• Publisher: The Monacelli Press (September 28, 2004)
  • Language: English
  • ISBN-10: 1580931456
  • ISBN-13: 978-1580931458
  • Product Dimensions: 8.5 x 1 x 10.8 inches
  • Shipping Weight: 2.4 pounds (View shipping rates and policies)
  • Average Customer Review: 4.5 out of 5 stars  See all reviews (34 customer reviews)
  • Amazon Best Sellers Rank: #100,486 in Books (See Top 100 in Books)

Customer Reviews

Top Customer Reviews

Format: Hardcover Verified Purchase
The story of the Nutshell Studies is wonderful and intriguing. The Studies themselves are also intriguing... I think. The problem is that the photographs in this book are artsily blurry. I couldn't see the crime scenes clearly. An especial frustration is that there are line drawings of the crime scenes with clues marked -- but there's no corresponding photograph! It's very annoying to be told, for instance, that a doll's face is red from carbon monoxide when I can't see that face in any of the pictures.
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Format: Hardcover
Had I seen this book in a store I wouldn't have gotten it primarily because I'm into dollhousing & am used to seeing excellent photography. The majority of the photographs in this book is very poor. There is a close up shot of a table with lots of clues on it but the photo is so blurry that you can't tell what most of the items are. Its a real shame too because they make cameras just for miniatures & those of you who are familiar with the quality photos in "Miniature Collector" & "Dollhouse Miniatures" magazines would recognize just how poor they are. Also because Mrs. Lee was very talented & it would have been a great pleasure to have seen her work photographed clearly.

For the mystery minded, the book offers clues along with the bad photos but does not solve the mysteries.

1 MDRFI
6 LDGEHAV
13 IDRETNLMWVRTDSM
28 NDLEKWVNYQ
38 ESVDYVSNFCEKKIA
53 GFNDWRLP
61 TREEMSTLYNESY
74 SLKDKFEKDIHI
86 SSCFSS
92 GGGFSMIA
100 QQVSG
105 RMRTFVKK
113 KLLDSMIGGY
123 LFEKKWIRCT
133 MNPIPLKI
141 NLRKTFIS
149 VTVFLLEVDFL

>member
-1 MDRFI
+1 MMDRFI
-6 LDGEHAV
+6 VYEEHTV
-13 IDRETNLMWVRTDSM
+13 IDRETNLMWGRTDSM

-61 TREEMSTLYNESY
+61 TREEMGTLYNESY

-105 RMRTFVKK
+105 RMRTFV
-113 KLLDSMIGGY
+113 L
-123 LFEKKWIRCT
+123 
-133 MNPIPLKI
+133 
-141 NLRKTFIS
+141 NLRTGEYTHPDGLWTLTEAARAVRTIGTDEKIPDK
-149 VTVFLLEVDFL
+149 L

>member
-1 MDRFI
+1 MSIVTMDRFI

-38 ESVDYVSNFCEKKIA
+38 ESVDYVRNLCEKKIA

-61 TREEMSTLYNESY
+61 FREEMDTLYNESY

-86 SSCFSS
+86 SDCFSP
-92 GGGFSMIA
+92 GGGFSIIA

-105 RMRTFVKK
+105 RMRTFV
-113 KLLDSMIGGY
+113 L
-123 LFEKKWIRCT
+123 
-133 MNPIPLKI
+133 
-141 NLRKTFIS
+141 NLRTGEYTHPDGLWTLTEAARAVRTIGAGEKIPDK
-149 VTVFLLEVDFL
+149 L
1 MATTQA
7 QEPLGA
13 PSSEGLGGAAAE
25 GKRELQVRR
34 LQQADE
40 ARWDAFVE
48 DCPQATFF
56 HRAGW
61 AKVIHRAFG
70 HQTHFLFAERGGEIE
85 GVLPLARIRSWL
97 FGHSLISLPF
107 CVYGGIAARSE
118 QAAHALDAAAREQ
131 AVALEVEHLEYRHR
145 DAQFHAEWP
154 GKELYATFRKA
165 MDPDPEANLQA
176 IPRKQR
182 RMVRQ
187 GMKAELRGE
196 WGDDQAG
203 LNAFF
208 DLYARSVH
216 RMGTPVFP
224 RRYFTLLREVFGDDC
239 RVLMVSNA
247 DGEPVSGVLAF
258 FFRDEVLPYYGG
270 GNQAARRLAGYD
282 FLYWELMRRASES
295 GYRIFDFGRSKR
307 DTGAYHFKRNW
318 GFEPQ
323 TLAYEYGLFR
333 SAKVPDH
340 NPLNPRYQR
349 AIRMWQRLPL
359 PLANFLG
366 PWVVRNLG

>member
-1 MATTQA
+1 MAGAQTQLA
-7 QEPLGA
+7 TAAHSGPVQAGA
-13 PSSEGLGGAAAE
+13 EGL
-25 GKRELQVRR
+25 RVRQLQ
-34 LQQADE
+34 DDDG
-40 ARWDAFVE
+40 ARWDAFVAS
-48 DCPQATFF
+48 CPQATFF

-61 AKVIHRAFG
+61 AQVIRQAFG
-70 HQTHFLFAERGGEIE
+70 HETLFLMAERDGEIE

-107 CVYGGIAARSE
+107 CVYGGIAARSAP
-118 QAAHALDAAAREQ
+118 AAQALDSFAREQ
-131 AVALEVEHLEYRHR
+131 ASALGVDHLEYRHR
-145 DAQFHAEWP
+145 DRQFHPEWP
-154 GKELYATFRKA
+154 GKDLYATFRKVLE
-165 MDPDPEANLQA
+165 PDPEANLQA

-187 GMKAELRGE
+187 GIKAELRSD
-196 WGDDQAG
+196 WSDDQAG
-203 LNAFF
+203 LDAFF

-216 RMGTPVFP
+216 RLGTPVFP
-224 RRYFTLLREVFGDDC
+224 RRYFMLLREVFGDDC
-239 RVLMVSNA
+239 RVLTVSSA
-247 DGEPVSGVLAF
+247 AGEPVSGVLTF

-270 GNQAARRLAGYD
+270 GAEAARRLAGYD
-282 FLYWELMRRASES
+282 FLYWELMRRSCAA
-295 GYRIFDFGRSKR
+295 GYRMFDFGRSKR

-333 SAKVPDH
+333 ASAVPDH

I would suggest that you go & look at it in a bookstore before you decide to buy it. You just might save yourself some money.
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Format: Hardcover Verified Purchase
I deal with forensic science and have had this book since around April 2011 when I paid only $15 for the hardcover. A friend asked me to get the book for her, and couldn't believe the prices ppl are paying for this.

What many do not know was that Frances's father was the founder/presidenet of International Harvester and they had a home on thousands of acres. Her brother went on the Harvard University but her father didn't believe in higher education for females. She became fascinated with Forensic Science and the prperty she inherited was covered with walnut trees. She began to buld detaled miniature crime scenes in the walnut shells - comlete to the color/print of the clothing; hair color; eye color if their eyes were open postmortem. She married late in life; had children, then divorced.

I first read about her in a quarterly issue of my Forensic Examiner journal, since I am a member of the American College of Forensic Examiners Insitute.